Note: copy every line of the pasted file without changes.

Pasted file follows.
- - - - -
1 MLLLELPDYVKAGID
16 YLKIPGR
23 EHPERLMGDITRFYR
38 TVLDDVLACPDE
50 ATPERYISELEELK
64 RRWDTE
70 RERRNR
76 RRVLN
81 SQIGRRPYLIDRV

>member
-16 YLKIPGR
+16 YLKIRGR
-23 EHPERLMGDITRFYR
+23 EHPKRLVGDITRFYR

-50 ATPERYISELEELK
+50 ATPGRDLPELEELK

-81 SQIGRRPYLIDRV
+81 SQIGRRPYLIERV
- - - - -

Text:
1 MLLLELPDYVKAGID
16 YLKIPGR
23 EHPERLMGDITRFYR
38 TVLDDVLACPDE
50 ATPERYISELEELK
64 RRWDTE
70 RERRNR
76 RRVLN
81 SQIGRRPYLIDRV

>member
-16 YLKIPGR
+16 YLKIRGR
-23 EHPERLMGDITRFYR
+23 EHPKRLVGDITRFYR

-50 ATPERYISELEELK
+50 ATPGRDLPELEELK

-81 SQIGRRPYLIDRV
+81 SQIGRRPYLIERV